News

01.31.19

Jupiter Storm Tracker

A giant, spiraling storm in Jupiter’s southern hemisphere is captured in this animation from NASA’s Juno spacecraft. The storm is approximately 5,000 miles (8,000 kilometers) across.

The counterclockwise motion of the storm, called Oval BA, is clearly on display. A similar rotation can be seen in the famous Great Red Spot at the top of the animation.

Juno took the nine images used to produce this movie sequence on Dec. 21, between 9:24 a.m. PST (12:24 p.m. EST) and 10:07 a.m. PST (1:07 p.m. EST). At the time the images were taken, the spacecraft was between approximately 15,400 miles (24,800 kilometers) and 60,700 miles (97,700 kilometers) from the planet’s cloud tops above southern latitudes spanning about 36 to 74 degrees.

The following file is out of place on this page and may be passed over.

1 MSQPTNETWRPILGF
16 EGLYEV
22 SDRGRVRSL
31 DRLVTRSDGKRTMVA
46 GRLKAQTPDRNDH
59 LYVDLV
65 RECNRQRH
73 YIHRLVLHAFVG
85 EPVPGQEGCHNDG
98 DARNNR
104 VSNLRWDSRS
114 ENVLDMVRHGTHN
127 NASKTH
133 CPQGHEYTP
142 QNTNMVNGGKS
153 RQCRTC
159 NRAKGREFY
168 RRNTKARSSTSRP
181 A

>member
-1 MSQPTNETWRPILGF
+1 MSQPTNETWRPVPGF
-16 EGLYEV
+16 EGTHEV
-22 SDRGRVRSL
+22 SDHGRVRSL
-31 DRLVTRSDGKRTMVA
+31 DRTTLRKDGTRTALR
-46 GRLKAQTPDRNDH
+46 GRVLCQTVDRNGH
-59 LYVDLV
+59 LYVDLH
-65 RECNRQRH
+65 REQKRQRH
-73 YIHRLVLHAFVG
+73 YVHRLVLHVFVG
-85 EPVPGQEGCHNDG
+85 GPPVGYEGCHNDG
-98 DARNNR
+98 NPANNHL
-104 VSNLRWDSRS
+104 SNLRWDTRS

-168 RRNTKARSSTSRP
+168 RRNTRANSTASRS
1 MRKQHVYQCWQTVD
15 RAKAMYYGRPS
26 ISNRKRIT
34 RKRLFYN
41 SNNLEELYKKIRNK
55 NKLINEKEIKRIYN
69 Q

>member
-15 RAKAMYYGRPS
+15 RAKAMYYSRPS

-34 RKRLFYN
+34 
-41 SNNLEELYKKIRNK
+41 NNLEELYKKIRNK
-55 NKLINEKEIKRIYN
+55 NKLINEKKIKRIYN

Citizen scientists Gerald Eichstädt and Seán Doran created this animation using data from the spacecraft’s JunoCam imager. 

JunoCam’s raw images are available for the public to peruse and to process into image products at: http://missionjuno.swri.edu/junocam.   
Image Credits: NASA/JPL-Caltech/SwRI/MSSS/Gerald Eichstädt/Seán Doran
Original image was posted as a GIF, viewable here.

Members of the media, please contact:

D.C. Agle
Juno Media Relations Representative
NASA's Jet Propulsion Laboratory

(818) 393-9011
Dwayne Brown
NASA Public Affairs Officer
NASA Headquarters

(202) 358-1726

Where is Juno now?

Visualize Juno’s journey through space and get up-to-date data sets using NASA's Eyes on the Solar System 3D interactive.